17. I tend to idealize close others rather than objectively see them as they truly are.
18. If asked, people I am close to can accurately describe what kind of person I am.
19. I prefer to ignore my darkest thoughts and feelings.
20. I am aware of when I am not being my true self.
21. I am able to distinguish those self-aspects that are important to my core or true self from those that are unimportant.
22. People close to me would be shocked or surprised if they discovered what I keep inside me.
23. It is important for me to understand my close others’ needs and desires.
24. I want close others to understand the real me rather than just my public persona or ‘‘image.’’
25. I try to act in a manner that is consistent with my personally held values, even if others criticize or reject me for doing so.
26. If a close other and I are in disagreement I would rather ignore the issue than constructively work it out.
27. I’ve often done things that I don’t want to do merely not to disappoint people.
28. I find that my behavior typically expresses my values.
29. I actively attempt to understand myself as best as possible.
30. I’d rather feel good about myself than objectively assess my personal limitations and shortcomings.
31. I find that my behavior typically expresses my personal needs and desires.
32. I rarely if ever, put on a ‘‘false face’’ for others to see.
33. I spend a lot of energy pursuing goals that are very important to other people even though they are unimportant to me.
34. I frequently am not in touch with what’s important to me.
35. I try to block out any unpleasant feelings I might have about myself.
36. I often question whether I really know what I want to accomplish in my lifetime.
37. I often find that I am overly critical about myself.
38. I am in touch with my motives and desires.
39. I often deny the validity of any compliments that I receive.
40. In general, I place a good deal of importance on people I am close to understanding who I truly am.
41. I find it difficult to embrace and feel good about the things I have accomplished.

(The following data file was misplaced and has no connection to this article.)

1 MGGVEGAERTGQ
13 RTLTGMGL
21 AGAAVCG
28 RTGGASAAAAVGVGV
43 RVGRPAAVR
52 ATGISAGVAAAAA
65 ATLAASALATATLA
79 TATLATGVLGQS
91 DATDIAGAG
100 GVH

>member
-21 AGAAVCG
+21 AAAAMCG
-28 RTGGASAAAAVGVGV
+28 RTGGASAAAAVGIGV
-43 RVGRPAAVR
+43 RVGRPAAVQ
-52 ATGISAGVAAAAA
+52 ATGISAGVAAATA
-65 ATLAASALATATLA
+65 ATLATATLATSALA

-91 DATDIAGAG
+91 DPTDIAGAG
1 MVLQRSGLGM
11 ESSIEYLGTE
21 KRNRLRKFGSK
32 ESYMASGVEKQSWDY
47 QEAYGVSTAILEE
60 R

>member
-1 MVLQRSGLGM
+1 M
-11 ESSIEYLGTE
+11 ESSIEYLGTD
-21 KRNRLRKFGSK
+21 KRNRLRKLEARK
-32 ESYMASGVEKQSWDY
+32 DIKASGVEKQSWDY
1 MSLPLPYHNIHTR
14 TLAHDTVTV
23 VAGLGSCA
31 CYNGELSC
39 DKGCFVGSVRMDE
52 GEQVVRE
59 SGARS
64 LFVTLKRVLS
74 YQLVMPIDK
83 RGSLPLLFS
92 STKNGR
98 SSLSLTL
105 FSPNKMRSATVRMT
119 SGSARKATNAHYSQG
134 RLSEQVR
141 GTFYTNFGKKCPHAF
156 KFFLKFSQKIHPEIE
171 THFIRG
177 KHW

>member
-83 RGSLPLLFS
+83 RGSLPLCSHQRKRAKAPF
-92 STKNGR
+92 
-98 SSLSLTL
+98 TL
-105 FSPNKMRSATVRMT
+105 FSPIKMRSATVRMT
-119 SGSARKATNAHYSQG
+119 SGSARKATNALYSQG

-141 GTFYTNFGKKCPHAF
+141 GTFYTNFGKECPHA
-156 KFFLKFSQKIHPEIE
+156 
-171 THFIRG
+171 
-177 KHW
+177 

42. If someone points out or focuses on one of my shortcomings I quickly try to block it out of my mind and forget it.
43. The people I am close to can count on me being who I am regardless of what setting we are in.
44. My openness and honesty in close relationships are extremely important to me.
45. I am willing to endure negative consequences by expressing my true beliefs about things.
There are some items that you are going to need to reverse your score on before you add up your total. That means that if you gave yourself a 1, change it to a 5. A 5 becomes a 1. 2=4 and 4=2 and 3 can just stay the same.
Reverse score these items:
1, 7, 8, 10, 11, 13, 14, 16, 17, 19, 22, 26, 27, 30, 33, 34, 35, 36, 37, 39, 41, 42
Then, in order to consider your score in the 4 different areas, calculate them in the following groups:
Awareness: 1, 3, 4, 6, 9, 14, 20, 21, 29, 34, 36, 38
Unbiased Processing: 7, 13, 16, 19, 30, 35, 37, 39, 41, 42
Behavior: 2, 8, 10, 11, 25, 27, 28, 31, 32, 33, 45
Relational Orientation: 5, 12, 15, 17, 18, 22, 23, 24, 26, 40, 43, 44
Take a look at how you scored in each area and pay attention to where your strengths are and where your weaknesses are. A score of 60 in awareness would be the highest you could achieve, a 50 in unbiased processing, a 55 in behavior, and a 60 in relational orientation. Don’t expect to be super high or perfect on any of them, but consider ways that you might be holding yourself back and areas that you might be able to boost your authenticity a bit.
Authenticity really matters in your relationships and your mental well-being. But sometimes it can be hard to see specific ways that you are limiting your own authenticity. Ready to take a deep-dive on this and consider how you can more fully accept yourself, without looking to others for constant validation? Join my Authentically YOU class and start this journey with me.
You can also read more about some common pitfalls to authenticity here: